Comprehensive or incremental


Dedicated to affordable, quality healthcare and coverage for all Americans.

By Consumers Union on Friday, November 21st, 2008

Robert Laszewski, a healthcare consultant and former insurance industry official over at Healthcare Policy and Marketplace Review, made a strong case last week for incremental rather than comprehensive healthcare reform. So I wanted to take a moment to respond.

“it is not apparent to me that we have either the consensus on what a mega health plan would look like, the solid voter support for real healthcare change, or the money to do it.”

These are serious concerns, so let’s go through them.

Consensus on what a mega health plan would look like: While the various plans — from Obama’s campaign outline, to the recently released Baucus plan, to the Wyden plan, to the plan outlined in newly named HHS chief Tom Daschle’s recent book — differ considerably, they are all comprehensive.

The one thing people do seem to agree on right now is that reform must be comprehensive in order to get costs under control and improve outcomes. We are all tired of incremental reforms that leave most Americans slowly worse and worse off as prices rise and coverage shrinks. In fact, with the exception of some unrepentant free marketeers who reject any government effort to address the breakdown of our healthcare economy, many conservatives now take very seriously the need to do something big. Wyden’s statement of principles (and the bipartisan support for those principles) bodes well for real, comprehensive reform in the near term.

Solid voter support for real healthcare change: After a long, long campaign season, I for one am a little tired of the polling wars. That said, I think Kaiser identified something very significant in their most recent tracking poll, and soon to be released Consumer Reports polling backs them up. The economic downturn has sharpened the need for comprehensive reform, not shoved it onto the back burner. In October, nearly half of the public reported that someone in their family limited medical care due to the cost. That tells me that people’s personal experience of the failures of our healthcare economy go broader and deeper than statistics on the number of uninsured would indicate.

In the 1990s, many of us felt that health reform failed in part because the vast majority of people with employer-based health coverage were largely protected from spiraling healthcare costs. That protection has evaporated. Support for reform will solidify when people see that it addresses the real system failures that they have experienced for themselves.

The money to do it: Well, I’m not an economist, but some really good economists are now starting to recommend that Americans prepare for increased spending by government–and that the increased spending is key to our national economic recovery.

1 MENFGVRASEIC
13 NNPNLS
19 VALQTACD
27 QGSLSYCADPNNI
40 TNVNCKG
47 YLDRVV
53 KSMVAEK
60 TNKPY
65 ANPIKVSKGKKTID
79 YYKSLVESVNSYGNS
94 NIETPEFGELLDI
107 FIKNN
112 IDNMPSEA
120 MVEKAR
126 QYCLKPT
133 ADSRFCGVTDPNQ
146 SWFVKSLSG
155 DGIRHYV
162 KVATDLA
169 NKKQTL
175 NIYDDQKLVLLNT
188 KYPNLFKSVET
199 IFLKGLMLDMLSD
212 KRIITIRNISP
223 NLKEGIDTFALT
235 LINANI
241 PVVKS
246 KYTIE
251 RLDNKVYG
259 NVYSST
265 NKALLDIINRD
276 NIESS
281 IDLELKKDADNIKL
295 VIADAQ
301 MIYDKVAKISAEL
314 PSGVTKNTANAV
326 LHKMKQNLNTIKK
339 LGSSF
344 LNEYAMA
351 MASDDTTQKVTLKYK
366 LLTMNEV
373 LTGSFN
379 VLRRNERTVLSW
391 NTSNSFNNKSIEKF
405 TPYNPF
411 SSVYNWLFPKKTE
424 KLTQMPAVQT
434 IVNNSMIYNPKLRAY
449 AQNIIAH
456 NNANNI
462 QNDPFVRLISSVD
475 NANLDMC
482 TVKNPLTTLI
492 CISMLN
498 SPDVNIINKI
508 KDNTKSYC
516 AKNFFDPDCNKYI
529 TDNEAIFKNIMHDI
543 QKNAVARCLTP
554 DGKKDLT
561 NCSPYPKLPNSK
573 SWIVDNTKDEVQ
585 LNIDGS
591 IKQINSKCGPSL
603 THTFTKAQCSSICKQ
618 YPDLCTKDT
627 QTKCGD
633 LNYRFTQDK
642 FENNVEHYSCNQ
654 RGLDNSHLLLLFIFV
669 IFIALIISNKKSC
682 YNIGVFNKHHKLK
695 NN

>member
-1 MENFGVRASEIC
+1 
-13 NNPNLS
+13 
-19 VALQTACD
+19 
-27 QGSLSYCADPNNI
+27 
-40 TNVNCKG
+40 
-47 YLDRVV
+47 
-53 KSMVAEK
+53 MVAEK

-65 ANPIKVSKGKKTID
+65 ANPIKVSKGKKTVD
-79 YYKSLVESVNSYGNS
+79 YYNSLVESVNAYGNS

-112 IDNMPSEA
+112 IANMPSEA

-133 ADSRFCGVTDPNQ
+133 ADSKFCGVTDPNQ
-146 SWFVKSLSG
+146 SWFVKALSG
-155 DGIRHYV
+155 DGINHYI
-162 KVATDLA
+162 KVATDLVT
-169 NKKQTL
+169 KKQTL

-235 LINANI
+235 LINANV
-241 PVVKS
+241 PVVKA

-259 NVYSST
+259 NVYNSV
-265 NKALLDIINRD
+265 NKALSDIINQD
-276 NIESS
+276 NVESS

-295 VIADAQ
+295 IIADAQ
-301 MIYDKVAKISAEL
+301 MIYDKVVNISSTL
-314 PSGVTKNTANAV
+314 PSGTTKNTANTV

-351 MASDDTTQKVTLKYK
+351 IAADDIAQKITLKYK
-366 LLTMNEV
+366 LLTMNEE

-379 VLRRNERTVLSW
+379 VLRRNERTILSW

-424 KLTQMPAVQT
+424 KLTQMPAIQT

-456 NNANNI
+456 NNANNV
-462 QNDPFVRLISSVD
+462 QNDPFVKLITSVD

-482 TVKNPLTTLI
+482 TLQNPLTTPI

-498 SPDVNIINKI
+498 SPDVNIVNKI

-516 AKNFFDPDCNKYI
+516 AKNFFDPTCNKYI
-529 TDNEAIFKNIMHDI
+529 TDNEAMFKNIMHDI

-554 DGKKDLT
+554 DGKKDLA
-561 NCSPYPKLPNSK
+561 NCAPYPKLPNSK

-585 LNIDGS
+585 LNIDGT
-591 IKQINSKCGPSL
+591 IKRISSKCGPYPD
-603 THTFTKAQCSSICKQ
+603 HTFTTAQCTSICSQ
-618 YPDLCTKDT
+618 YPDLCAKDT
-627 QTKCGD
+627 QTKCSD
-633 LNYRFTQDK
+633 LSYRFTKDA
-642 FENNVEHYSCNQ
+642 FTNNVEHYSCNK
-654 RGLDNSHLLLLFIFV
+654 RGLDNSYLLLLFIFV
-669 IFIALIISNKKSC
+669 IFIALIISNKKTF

No one believes that a better healthcare system will be free. But once Americans opened their wallets to inject capitol into banks, it is no longer such a leap to think we should open our wallets to create a healthcare system designed to control costs over the long term and give families the security they need to change jobs, start small businesses, educate their children or retire.

There’s a lot of talk about rebuilding our infrastructure–roads, bridges, broadband communication–because it will create jobs and bring the U.S. finally into the new millenium. All those same arguments are true about healthcare, which already accounts for nearly 10 percent of all jobs. Healthcare is a key infrastructure that we need to invest in as a nation so that families can come out safely on the other side of this recession.

Laszewski offers one more reason we can’t pass comprehensive health reform, which he recently reprised for the Wall Street Journal. According to Laszewski, a health reform bill will be long, 1000+ pages, and Congress can’t pass long bills because there will be something in there for everyone to hate.

If everyone who has stepped up to support reform isn’t ready to really enter into a dialog–and give up something in the process–than Laszewski could be right. But compromise is likely, and Tom Daschle is a great choice to lead the process. I too remember the fall of the Clinton plan in the 1990s. The healthcare economy was broken back then, but the pain has now spread to nearly everyone. That means the powerful interests arrayed against reform then have rearranged themselves this time, and the voice of ordinary Americans speaks more clearly than ever before. Consumers Union spent the summer listening, and I recommend that Mr. Laszewski listen too. He may decide to stop nay-saying and join the comprehensive reform effort.

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